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Full text of "Alexander von Humboldt"

366                               LIFE  OF
the evening before until half-past one, on the badly
paved streets of Prague, with Metternich and Hum-
boldt
But when the great object for which so many dif-
ferent persons had met here had been achieved, the
difference between Metternich and Humboldt became
more apparent. It m*ay, probably., have been prudence
on the part of the latter not to make himself sus-
pected before- At the congress of Vienna, he was,
probably, often in their way, and it is certain that
Metternich and Gente did their utmost to obtain the
subsequent dismissal of William von Humboldt.
Gentz had not seen Humboldt for ten years, and
wrote to a friend at this period that all Ms awe for Hum-
boldt's superiority, all intimidation, had vanished, that
he was notMng now but an agreeable companion. He
does not seem to have understood why Humboldt did
not let Mm feel Ms superiority, when it would have so
much injured the purpose he came to effect. In 1814
"this superiority was again very evident, and although
Humboldt cultivated his acquaintance, nor deserted
the friend when he had grown old, still an intimate
friendship between them was impossible after 1813.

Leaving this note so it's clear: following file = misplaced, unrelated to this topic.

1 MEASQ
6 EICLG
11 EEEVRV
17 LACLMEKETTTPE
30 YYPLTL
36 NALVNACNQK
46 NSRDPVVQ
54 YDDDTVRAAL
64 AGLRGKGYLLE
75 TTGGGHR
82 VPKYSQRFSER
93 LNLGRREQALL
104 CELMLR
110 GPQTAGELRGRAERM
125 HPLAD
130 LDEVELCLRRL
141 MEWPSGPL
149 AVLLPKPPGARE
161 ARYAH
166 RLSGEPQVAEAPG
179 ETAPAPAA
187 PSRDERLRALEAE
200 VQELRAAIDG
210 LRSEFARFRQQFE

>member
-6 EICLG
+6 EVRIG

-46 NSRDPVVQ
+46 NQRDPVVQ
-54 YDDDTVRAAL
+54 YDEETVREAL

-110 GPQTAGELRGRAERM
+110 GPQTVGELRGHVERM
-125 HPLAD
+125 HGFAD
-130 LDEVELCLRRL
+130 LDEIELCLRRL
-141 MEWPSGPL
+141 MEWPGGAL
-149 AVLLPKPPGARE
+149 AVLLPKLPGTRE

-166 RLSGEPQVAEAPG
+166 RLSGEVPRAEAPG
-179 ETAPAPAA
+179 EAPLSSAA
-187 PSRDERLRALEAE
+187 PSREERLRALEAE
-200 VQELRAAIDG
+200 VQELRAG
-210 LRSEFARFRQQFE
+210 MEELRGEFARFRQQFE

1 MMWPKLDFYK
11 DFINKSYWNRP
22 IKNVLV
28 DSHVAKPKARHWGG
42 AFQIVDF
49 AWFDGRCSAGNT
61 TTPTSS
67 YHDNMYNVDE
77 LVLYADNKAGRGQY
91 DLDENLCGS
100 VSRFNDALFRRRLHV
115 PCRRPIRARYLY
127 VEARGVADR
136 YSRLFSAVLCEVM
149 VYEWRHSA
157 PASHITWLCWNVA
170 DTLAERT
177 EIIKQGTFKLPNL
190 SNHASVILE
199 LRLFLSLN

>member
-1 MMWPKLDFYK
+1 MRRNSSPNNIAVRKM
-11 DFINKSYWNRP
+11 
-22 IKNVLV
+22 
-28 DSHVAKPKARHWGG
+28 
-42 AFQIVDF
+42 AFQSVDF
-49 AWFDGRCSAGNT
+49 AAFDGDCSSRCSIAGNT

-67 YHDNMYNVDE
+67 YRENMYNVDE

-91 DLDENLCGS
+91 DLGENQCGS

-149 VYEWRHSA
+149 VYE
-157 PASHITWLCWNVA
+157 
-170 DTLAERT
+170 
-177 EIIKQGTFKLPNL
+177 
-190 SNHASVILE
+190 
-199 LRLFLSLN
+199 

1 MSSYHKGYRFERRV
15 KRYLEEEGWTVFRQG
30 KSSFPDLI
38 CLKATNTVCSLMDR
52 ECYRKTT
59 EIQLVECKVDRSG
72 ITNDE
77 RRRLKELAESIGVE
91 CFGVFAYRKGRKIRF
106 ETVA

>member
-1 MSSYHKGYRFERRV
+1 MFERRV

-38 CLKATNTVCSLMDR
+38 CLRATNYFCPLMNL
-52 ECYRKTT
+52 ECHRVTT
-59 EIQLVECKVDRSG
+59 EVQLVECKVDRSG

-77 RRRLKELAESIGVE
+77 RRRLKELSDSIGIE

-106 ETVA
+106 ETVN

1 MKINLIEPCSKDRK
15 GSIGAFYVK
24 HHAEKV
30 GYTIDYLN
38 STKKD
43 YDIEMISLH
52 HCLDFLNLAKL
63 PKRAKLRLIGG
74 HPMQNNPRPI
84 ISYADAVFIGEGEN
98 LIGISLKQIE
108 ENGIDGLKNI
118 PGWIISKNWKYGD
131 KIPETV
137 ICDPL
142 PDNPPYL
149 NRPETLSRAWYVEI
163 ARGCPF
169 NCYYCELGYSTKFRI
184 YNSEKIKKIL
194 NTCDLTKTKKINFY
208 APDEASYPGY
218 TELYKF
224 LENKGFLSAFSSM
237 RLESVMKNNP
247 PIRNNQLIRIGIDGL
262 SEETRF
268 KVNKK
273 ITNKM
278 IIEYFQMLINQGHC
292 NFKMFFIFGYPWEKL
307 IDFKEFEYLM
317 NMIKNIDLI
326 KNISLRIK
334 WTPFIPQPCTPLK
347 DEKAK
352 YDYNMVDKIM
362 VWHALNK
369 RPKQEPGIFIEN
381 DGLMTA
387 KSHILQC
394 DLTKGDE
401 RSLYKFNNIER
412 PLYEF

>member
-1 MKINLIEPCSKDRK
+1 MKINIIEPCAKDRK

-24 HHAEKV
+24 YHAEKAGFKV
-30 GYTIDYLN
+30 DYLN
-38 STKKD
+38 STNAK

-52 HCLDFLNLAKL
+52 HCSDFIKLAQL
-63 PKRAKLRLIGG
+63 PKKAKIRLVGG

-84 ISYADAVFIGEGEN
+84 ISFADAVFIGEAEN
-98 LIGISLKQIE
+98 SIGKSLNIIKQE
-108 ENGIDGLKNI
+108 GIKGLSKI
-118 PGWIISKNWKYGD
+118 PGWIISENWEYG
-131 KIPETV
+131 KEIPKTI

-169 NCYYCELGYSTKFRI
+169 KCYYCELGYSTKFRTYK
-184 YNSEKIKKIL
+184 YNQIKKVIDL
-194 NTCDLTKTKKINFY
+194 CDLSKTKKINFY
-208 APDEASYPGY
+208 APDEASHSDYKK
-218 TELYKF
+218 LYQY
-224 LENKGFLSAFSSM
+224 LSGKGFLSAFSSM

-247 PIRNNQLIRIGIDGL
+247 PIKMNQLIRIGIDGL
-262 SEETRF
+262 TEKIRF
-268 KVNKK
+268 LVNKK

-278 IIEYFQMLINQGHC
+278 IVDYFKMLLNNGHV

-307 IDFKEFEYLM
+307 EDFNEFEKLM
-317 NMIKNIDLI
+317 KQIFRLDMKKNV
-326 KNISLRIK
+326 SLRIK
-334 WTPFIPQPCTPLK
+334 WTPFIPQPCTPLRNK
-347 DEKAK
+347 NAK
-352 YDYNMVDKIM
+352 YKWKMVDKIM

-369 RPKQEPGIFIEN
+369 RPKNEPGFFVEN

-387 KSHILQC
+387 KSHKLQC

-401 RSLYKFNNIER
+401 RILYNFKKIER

In Vienna Humboldt was again united to his wife
and children. Madame von Humboldt left Rome in
the autumn of 1810. The residence on this side
of the Alps did not seem to please her so much, nor
could her health bear the climate of Vienna. If we
add to this her longing rfor the beloved Rome, we
need not wonder that she never felt at home in
Vienna.
Humboldt's house was in Vienna, as it had been in
Home, thrown open with the most liberal hospitality.,
and again the Mghest in the social and intellectxial
world crowded Madame von Humboldfs saloona
Among the foreign diplomatists, the Danish ambas-
sador, Christian, Count Bem&torff, an amiable taleated
man, was a welcome guest, and: Humboldt remained
equally his friend when a posit was assigned to him
which, would have been with more justice bestowed